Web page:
From: alra@governance.net
Subject: Roadless Comments Extended To Nov 15th

Land Rights Network
American Land Rights Association
PO Box 400 – Battle Ground, WA 98604
Phone: 360-687-3087 – Fax: 360-687-2973 
E-mail: alra@landrights.org or alra@governance.net  
Web Address: http://www.landrights.org 
Legislative Office: 507 Seward Square SE – Washington, DC 20003

Roadless Comments Extended To Nov 15th

The Forest Service has extended your chance for comments on new Bush Administration Roadless Rule.

This would replace the Clinton Roadless Area Rule which has been tied up in law suits but may still find its way to the Supreme Court.

The Clinton Roadless decree sets aside over 58,000,000 acres, nearly one third of our national forests as Roadless and defacto Wilderness area.

Over one million acres of private land are held hostage inside the Clinton Roadless Areas.

Whether you are personally affected or not, this is your chance to play a team game to help those who are affected.  That way, they’ll be there to help you when you are threatened in the future.  And you will be.  The only way to compete with the greens is to work together.

The extension of time is good for us but the greens are expanding their effort also.  They are using television is major markets trying to get urbanites to send comments about where they have never been and many will never go.

Rural America must stand up now or lose your access.

Support private property owners, hunters, fishermen, ranchers, miners, foresters, campers, rock hounds, off-highway vehicle users and the general public who likes to go exploring on the ever decreasing network of roads within the National Forests.  

Many of the Roadless Areas covered by the Clinton Rule have huge areas of existing roads you can use.  Don’t be excluded from your own forests by special interests who want them locked up for their own personal use.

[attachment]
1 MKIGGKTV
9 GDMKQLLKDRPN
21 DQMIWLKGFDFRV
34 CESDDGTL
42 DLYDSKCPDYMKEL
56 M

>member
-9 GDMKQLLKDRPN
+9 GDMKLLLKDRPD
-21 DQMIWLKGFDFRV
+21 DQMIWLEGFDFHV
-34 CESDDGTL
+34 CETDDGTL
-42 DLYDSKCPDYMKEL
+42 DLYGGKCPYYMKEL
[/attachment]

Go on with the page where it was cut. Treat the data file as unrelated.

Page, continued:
Support The Administration’s effort to protect access to your forests.

Don’t wait to send your comments.  Send them today.  This is really a big deal.

Each Comment Questionnaire has the Forest Service address written right on it.  

*******Here’s what you should do:

-----1.  Use the Roadless Area Comment Questionnaire below to e-mail your comments to the Forest Service.  Be sure to write in some personal comments.   That makes your comments much more valuable and likely to be counted by the Forest Service.

-----2.  If you would like a formatted version of the Comment Questionnaire below then just click on www.landrights.org     The form will be right there on the Home Page.  You can print out as many as you want.  Feel free to make copies of them to pass around.   You are better off mailing them to the Forest Service.  Their fax machine has not worked well.

You may also get a complete copy of the Forest Service new Roadless Rule Federal Register Notice at www.landrights.org

------3.  Take a copy down to a local printer or use a copier to make copies.  Carry them around wherever you go and hand them out to your neighbors, friends and business associates.

-----4.   If you work in a plant or big business, make copies to hand out to everyone.  Have someone take responsibility to make sure that each employee, vendor or supplier gets a copy and fills them out.  They should be free to say whatever they feel is appropriate in the answers area.  

------5.  Set a personal goal of getting five to ten Roadless Area Comment Questionnaires filled out and sent in by others each week until November 15th.

Remember, we agree with all the statements, but you don’t have to.

We’ve made it easy for you.  

*********Roadless Area Comment Questionnaire**********


****E-mail, Fax or US Mail Deadline Monday, November 15th, 2004

Roadless Alert -- Roadless Area Management Comment Questionnaire

To All Multiple-Use and Private Property Allies:     

The U.S. Forest Service needs to hear from you today on roadless area management!  It is very important to you that you send comments.    In law, it is called “laches” or sleeping on your rights.  If you fail to comment on these proposed Forest Service Roadless Regulations, you could lose some future legal  rights. 

Background – 

The new roadless regulations proposed by the Bush Administration in July provide an improved approach to managing the millions of roadless acres in the U.S.  The earlier roadless rule, issued in the closing days of the Clinton Administration, was deeply flawed: boundaries were inaccurate; access to state, county, and private in-holdings was significantly restricted; local forest planning was ignored; and management activities to address forest health were curtailed.